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Fixing VA Healthcare, Now | U.S. PATRIOT NEWS & REVIEWS

Fixing VA Healthcare, Now

You can tell David Brooks of the New York Times was never in the military. In an opinion piece, he claimed that the Obama administration “has been remarkably scandal-free.” I’m curious about what Mr. Brooks was comparing it to (and drinking), but anyone with a memory can dredge up a huge number of scandals over the last seven years. Solyndra, Fast and Furious, Benghazi, and the list goes on, but the continuing outrage of the Veteran’s Affairs (VA) health system – both in treatment and administration – has been the scandal that just won’t go away.

The actions this administration has taken to repair the problem have done nothing to fix it, but have made it easier to punish the whistle blowers that are willing to report malfeasance. Administrators who commit fraud are not only allowed to continue, they are rewarded. Waiting lists for services are getting longer and no one is trying to hide the fact that the system is broken. Not damaged but broken.

Now, when the bottom is in sight and there is so little left to lose, is the time to fix the system. The idea of merging VA hospitals and military hospitals isn’t a new idea, but Congress seriously considering the idea is revolutionary. For government, anyway.

The Captain James A. Lovell Federal Health Care Center in Chicago has just completed a five-year trial to see if it was possible to merge VA and military hospitals. The program, overseen by both the Department of Defense and the VA, has been successful.

Lovell Care CenterThe results have placed Lovell in the top five of ‘VA hospitals in overall wait times’ and patient satisfaction ratings were excellent. If this system works, and it appears that it does, Congress should expand on the program and create more Health Care Centers like Lovell.

“One in three of my staff wear a uniform,” said Steve Holt, director of the Health Care Center, “There’s a realization of how they relate when they see those sailors that makes them more loyal, more appreciative and more willing to speak up and say ‘you know if you did it this way, you’d do it better.’”

Currently, at Lovell, 1,000 military members are working with 2,000 civilians from the VA to treat both veterans and active duty service men, women and their families. Although Lovell is not the only facility of this nature in the United States, it is the largest. In 2014, Lovell treated 25,000 veterans, 4,000 active duty service members and 10,000 of their family members, plus the facility oversaw the medical needs of 50,000 Navy recruits.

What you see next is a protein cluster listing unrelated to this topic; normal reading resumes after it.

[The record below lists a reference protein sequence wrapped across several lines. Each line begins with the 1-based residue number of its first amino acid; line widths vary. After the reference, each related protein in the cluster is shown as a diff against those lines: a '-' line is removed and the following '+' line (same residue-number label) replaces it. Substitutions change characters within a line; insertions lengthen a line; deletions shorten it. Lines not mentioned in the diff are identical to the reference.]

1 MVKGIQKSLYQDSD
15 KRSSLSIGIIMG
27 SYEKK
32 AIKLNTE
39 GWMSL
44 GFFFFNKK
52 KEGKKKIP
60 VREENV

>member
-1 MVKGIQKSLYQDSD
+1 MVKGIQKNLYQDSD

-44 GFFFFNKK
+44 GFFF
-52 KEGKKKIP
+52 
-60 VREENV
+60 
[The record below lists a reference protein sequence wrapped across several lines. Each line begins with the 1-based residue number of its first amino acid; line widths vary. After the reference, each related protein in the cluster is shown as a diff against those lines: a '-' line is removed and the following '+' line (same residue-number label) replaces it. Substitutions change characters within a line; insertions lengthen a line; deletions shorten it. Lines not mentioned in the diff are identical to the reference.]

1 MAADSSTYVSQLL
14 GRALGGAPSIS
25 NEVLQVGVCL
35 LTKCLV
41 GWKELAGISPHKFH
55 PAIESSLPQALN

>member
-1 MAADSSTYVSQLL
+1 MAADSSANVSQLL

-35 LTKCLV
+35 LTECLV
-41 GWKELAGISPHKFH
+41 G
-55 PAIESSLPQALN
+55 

The facility works. It is expensive, but it works. Starting funding for Lovell combined the funding for building separate VA and DoD facilities. However, last year, Lovell Health Center returned $12 million and reduced annual appropriations by the same amount.

At a time when the government wants to throw money at a problem in hopes that it goes away, this project – successfully merging VA and military hospitals – appears to be where they should be throwing their money.

Disclaimer: The content in this article is the opinion of the writer and does not necessarily reflect the policies or opinions of US Patriot Tactical.

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Matt Towns

Matt is a former military journalist who spent 10 years in the US Navy. He served in various posts during his career, including a couple of deployments on the USS Valley Forge (CG-50). After leaving the Navy, he worked in management for a number of years before opening his own businesses. He ran those businesses until 2012 when he chose to leave the retail industry and return to writing. Matt currently works as a freelance writer, contributing to the US Patriot blog and other websites about political affairs, military activities and sailing.
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